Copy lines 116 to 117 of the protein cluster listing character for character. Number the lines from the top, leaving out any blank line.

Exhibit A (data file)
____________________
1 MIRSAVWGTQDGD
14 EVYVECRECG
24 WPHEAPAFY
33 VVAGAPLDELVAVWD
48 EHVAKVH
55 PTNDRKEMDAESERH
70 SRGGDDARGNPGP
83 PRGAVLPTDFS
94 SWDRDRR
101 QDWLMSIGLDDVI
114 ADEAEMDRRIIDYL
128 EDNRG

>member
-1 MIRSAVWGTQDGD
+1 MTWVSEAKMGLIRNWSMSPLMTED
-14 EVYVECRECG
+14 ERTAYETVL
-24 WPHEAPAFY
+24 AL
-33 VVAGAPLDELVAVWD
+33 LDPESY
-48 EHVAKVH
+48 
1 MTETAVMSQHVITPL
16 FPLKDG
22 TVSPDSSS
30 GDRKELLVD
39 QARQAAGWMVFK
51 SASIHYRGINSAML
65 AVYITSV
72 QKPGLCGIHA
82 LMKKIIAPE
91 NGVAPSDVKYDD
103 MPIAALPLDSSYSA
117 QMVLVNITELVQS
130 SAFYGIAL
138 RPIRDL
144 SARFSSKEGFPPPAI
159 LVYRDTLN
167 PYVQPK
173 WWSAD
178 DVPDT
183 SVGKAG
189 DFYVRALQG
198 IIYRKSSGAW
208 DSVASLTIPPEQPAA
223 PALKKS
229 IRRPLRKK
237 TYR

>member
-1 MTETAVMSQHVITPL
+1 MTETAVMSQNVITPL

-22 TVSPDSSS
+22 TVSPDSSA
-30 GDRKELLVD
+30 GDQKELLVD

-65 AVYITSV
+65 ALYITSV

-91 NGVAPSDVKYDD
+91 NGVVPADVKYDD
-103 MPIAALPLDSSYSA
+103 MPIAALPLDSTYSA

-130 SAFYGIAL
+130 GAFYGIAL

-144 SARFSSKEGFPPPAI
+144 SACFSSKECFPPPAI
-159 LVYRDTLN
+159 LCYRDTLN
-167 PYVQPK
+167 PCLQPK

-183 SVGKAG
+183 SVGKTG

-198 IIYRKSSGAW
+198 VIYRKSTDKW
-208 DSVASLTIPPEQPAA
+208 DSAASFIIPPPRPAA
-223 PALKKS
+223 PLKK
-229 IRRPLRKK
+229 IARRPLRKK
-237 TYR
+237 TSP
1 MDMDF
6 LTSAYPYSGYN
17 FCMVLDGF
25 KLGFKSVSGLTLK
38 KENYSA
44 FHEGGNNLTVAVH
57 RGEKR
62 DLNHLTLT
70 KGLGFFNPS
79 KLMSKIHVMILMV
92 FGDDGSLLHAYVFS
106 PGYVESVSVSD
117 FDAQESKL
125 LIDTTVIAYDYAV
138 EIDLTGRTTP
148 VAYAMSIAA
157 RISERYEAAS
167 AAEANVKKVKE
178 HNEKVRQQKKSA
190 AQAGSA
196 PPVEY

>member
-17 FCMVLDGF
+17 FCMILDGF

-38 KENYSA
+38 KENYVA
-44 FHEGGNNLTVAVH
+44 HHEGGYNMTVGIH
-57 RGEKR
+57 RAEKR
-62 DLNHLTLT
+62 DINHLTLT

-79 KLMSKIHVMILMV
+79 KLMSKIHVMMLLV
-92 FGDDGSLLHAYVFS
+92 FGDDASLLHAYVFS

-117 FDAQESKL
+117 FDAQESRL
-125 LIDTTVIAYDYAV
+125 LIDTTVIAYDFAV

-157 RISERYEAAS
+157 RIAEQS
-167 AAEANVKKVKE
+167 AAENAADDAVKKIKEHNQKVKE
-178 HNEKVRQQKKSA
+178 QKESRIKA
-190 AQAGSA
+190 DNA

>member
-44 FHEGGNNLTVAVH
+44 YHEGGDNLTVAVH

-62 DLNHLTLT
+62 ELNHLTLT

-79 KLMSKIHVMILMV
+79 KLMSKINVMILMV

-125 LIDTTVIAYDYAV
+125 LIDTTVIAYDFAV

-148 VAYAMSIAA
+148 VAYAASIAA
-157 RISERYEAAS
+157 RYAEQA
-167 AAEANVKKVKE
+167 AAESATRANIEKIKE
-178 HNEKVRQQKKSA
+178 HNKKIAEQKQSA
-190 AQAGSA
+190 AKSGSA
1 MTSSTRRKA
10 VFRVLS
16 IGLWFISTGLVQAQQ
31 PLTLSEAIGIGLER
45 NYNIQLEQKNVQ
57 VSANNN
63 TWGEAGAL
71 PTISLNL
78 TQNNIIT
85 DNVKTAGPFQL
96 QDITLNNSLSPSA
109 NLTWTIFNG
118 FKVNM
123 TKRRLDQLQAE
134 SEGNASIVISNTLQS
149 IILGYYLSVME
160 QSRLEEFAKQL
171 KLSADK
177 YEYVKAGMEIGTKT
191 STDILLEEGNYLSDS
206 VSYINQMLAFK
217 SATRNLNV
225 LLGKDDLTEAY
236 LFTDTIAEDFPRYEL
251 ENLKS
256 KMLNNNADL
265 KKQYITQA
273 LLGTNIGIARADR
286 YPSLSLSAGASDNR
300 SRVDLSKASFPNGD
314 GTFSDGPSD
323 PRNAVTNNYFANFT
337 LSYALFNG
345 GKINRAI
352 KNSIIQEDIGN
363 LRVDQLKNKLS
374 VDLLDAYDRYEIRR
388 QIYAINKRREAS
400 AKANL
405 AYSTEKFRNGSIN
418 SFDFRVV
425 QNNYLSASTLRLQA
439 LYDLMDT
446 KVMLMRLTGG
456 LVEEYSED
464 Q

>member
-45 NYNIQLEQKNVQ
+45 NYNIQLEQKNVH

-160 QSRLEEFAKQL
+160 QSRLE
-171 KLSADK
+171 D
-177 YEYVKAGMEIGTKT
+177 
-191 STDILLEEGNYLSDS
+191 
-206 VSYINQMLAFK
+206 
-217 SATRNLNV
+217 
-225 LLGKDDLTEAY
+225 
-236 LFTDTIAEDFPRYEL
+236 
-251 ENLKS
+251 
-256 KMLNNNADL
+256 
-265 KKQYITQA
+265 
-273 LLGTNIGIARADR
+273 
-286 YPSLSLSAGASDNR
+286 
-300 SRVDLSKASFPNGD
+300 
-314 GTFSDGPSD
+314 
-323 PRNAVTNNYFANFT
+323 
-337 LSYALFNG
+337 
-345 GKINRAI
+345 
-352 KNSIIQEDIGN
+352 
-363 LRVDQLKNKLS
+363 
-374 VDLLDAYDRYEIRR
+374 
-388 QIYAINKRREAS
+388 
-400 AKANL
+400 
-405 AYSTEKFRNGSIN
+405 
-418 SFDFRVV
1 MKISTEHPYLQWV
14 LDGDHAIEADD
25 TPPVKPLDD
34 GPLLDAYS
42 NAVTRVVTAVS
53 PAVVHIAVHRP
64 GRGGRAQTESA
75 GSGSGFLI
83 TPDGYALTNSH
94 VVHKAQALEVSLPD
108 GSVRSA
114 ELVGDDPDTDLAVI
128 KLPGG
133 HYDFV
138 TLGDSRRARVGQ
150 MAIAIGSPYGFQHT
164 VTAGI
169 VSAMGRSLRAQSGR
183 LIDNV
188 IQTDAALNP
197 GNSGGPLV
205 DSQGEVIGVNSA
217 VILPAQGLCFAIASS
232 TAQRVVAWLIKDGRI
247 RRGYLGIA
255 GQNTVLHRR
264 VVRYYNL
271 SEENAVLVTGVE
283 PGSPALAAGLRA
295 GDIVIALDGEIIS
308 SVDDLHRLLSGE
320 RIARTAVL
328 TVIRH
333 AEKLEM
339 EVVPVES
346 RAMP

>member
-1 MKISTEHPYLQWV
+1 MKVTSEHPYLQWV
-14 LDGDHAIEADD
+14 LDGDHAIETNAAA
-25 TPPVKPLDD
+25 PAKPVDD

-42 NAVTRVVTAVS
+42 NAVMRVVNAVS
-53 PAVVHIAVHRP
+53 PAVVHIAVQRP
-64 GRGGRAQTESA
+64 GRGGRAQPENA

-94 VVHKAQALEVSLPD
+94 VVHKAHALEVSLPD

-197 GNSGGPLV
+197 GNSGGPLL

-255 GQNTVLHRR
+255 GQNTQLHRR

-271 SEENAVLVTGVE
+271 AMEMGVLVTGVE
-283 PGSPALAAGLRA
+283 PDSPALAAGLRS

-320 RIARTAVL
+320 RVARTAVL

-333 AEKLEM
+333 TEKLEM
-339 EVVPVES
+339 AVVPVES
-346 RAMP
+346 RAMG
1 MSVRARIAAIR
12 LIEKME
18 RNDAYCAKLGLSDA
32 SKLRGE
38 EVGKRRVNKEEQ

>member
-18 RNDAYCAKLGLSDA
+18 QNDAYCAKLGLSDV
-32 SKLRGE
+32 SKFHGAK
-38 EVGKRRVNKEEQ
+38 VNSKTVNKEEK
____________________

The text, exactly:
+79 KLMSKIHVMMLLV
-92 FGDDGSLLHAYVFS